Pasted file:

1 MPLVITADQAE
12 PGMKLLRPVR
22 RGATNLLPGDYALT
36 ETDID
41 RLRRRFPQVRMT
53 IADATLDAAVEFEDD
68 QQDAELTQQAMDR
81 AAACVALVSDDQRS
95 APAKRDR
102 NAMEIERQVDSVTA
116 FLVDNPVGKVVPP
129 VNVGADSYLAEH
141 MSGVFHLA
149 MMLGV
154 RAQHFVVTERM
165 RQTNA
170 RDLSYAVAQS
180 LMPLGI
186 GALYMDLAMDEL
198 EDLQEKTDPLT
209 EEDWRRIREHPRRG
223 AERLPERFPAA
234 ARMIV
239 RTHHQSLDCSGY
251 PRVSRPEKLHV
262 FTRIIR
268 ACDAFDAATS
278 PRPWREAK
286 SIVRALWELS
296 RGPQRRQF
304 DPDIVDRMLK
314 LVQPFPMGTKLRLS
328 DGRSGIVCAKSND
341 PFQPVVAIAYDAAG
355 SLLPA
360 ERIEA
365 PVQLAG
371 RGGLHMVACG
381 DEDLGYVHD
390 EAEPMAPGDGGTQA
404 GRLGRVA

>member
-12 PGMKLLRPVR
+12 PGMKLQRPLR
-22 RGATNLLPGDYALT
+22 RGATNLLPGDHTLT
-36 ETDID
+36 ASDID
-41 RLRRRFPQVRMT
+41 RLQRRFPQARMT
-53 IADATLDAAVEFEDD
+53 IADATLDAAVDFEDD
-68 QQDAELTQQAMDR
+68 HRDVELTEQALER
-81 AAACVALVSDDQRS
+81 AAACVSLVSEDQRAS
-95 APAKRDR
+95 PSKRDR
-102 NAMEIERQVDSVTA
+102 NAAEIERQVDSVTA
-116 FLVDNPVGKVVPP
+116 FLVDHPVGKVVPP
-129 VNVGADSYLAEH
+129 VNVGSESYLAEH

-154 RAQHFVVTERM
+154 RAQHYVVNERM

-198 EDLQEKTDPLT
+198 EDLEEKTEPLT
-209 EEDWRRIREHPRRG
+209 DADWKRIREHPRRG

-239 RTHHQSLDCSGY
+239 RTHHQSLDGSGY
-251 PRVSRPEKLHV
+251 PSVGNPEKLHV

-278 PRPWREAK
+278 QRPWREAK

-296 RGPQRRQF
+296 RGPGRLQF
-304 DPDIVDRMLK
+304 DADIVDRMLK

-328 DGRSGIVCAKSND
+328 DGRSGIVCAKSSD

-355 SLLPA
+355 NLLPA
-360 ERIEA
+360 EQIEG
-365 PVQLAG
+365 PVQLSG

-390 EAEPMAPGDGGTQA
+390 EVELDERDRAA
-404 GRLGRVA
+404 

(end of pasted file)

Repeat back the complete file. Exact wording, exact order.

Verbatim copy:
1 MPLVITADQAE
12 PGMKLLRPVR
22 RGATNLLPGDYALT
36 ETDID
41 RLRRRFPQVRMT
53 IADATLDAAVEFEDD
68 QQDAELTQQAMDR
81 AAACVALVSDDQRS
95 APAKRDR
102 NAMEIERQVDSVTA
116 FLVDNPVGKVVPP
129 VNVGADSYLAEH
141 MSGVFHLA
149 MMLGV
154 RAQHFVVTERM
165 RQTNA
170 RDLSYAVAQS
180 LMPLGI
186 GALYMDLAMDEL
198 EDLQEKTDPLT
209 EEDWRRIREHPRRG
223 AERLPERFPAA
234 ARMIV
239 RTHHQSLDCSGY
251 PRVSRPEKLHV
262 FTRIIR
268 ACDAFDAATS
278 PRPWREAK
286 SIVRALWELS
296 RGPQRRQF
304 DPDIVDRMLK
314 LVQPFPMGTKLRLS
328 DGRSGIVCAKSND
341 PFQPVVAIAYDAAG
355 SLLPA
360 ERIEA
365 PVQLAG
371 RGGLHMVACG
381 DEDLGYVHD
390 EAEPMAPGDGGTQA
404 GRLGRVA

>member
-12 PGMKLLRPVR
+12 PGMKLQRPLR
-22 RGATNLLPGDYALT
+22 RGATNLLPGDHTLT
-36 ETDID
+36 ASDID
-41 RLRRRFPQVRMT
+41 RLQRRFPQARMT
-53 IADATLDAAVEFEDD
+53 IADATLDAAVDFEDD
-68 QQDAELTQQAMDR
+68 HRDVELTEQALER
-81 AAACVALVSDDQRS
+81 AAACVSLVSEDQRAS
-95 APAKRDR
+95 PSKRDR
-102 NAMEIERQVDSVTA
+102 NAAEIERQVDSVTA
-116 FLVDNPVGKVVPP
+116 FLVDHPVGKVVPP
-129 VNVGADSYLAEH
+129 VNVGSESYLAEH

-154 RAQHFVVTERM
+154 RAQHYVVNERM

-198 EDLQEKTDPLT
+198 EDLEEKTEPLT
-209 EEDWRRIREHPRRG
+209 DADWKRIREHPRRG

-239 RTHHQSLDCSGY
+239 RTHHQSLDGSGY
-251 PRVSRPEKLHV
+251 PSVGNPEKLHV

-278 PRPWREAK
+278 QRPWREAK

-296 RGPQRRQF
+296 RGPGRLQF
-304 DPDIVDRMLK
+304 DADIVDRMLK

-328 DGRSGIVCAKSND
+328 DGRSGIVCAKSSD

-355 SLLPA
+355 NLLPA
-360 ERIEA
+360 EQIEG
-365 PVQLAG
+365 PVQLSG

-390 EAEPMAPGDGGTQA
+390 EVELDERDRAA
-404 GRLGRVA
+404 